In Commissioner of Revenue v. AT&T Corporation, 82 Mass. App. Ct. 1106; 2012 Mass. App. Unpub. LEXIS 889 (Mass. App. Ct. July 13, 2012) (“AT&T”), the Massachusetts Appeals Court (the “Court”) upheld a decision of the Appellate Tax Board (the “ATB”) in favor of AT&T Corporation (the “Taxpayer”). The primary issue in the case was whether telephone calls that were originated by Massachusetts customers but terminated outside of Massachusetts resulted in “sales in the commonwealth” for purposes of calculating the sales factor in the income apportionment formula that is used to determine the share of the Taxpayer’s net income subject to corporate excise tax in Massachusetts. This technical information release will briefly describe the decision in AT&T and the facts and circumstances that underlie the decision, and the implications of that case for other taxpayers and cases.
II. LEGAL BACKGROUND
Under General Laws chapter 63, section 38, a corporation is taxed annually on its net income “derived from business carried on within the commonwealth.” When a corporation does business both within and without Massachusetts, its Massachusetts taxable income is generally computed by apportioning its total net income with reference to three discrete “factors”: its payroll factor, its property factor, and its sales factor. The first two factors seek to assess the corporation’s physical footprint in Massachusetts by measuring its in-state payroll and tangible property. The sales factor measures a corporation’s in-state sales. Sales of tangible personal property are generally sourced to Massachusetts where “the property is delivered or shipped to a purchaser within the commonwealth regardless of the f.o.b. point or other conditions of sale.” G.L. c. 63, § 38(f). A corporation’s receipts from sales “other than sales of tangible personal property” are generally sourced based on the location of the income-producing activity that generated the sales. Pursuant to General Laws chapter 63, section 38(f), if all the income-producing activity is in Massachusetts, such sales are sourced to Massachusetts. If, on the other hand, the relevant income-producing activity is performed both in and outside Massachusetts, the sales will be sourced to Massachusetts only if a greater proportion of the income-producing activity is performed in Massachusetts than in any other state, based on costs of performance.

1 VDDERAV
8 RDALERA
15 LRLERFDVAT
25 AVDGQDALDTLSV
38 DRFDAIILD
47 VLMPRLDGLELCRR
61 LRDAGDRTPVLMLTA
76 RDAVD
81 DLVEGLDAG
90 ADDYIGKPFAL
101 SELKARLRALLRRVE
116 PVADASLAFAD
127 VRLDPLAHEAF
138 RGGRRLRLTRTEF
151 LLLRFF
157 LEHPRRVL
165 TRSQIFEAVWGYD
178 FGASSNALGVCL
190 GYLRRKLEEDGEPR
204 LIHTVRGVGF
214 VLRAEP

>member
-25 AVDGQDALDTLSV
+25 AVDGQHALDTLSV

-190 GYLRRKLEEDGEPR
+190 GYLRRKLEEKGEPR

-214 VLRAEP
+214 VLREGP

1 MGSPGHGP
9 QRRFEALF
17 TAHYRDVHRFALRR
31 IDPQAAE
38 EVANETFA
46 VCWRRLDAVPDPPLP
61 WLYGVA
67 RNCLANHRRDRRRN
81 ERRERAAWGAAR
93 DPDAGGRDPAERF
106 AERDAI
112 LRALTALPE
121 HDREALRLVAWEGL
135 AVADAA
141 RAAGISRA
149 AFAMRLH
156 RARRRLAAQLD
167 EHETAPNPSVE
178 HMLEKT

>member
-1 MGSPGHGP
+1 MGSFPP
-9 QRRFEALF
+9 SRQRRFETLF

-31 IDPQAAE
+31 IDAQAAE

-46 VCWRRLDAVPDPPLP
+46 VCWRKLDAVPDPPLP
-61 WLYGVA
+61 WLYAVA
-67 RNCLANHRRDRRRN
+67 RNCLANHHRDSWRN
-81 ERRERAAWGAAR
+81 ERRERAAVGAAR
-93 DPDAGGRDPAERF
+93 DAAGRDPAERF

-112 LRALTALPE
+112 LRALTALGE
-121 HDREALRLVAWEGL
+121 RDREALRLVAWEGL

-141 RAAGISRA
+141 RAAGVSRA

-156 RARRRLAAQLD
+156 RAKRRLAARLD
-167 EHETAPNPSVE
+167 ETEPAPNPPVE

The Department has promulgated detailed regulations with respect to corporate apportionment that “elaborate further the meaning and proper application of [General Laws chapter 63, section 38(f)].” Boston Professional Hockey Association, Inc. v. Commissioner (“BPHA”), 443 Mass. 276, 281 (2005). Those regulations provide guidance with respect to identifying the relevant income-producing activity, defined as “a transaction, procedure, or operation… which results in a separately identifiable item of income.” 830 C.M.R. 63.38.1(9)(d)(2). “In general, any activity whose performance creates an obligation of a particular customer to pay a specific consideration to the taxpayer is an income-producing activity.” Id. See also BPHA, 443 Mass. at 282 (noting that the Department’s “regulations establish specific rules for use in determining when gross receipts arising from different types of ‘income-producing activities’ (occurring within and outside the Commonwealth) are properly apportioned to Massachusetts”).
Consistent with the Department’s regulations, Massachusetts courts have determined that either a “transaction” or “operation” on the part of a taxpayer can result in a separately identifiable item of income. For example, in The Interface Group v. Commissioner, the Appeals Court commented on the Supreme Judicial Court’s holding in BPHA, which upheld the Department’s use of the operational approach, not the transactional approach, with respect to certain types of sales. 72 Mass. Ct. App. 32 (2008). However, the Appeals Court in Interface noted that, despite that particular holding in BPHA, BPHA “clearly indicates that the application of the regulation depend[s] on the facts in issue, and … does not stand for the proposition that a corporation's overall operation is, ipso facto, its ‘income-producing activity.’” Id. at 40.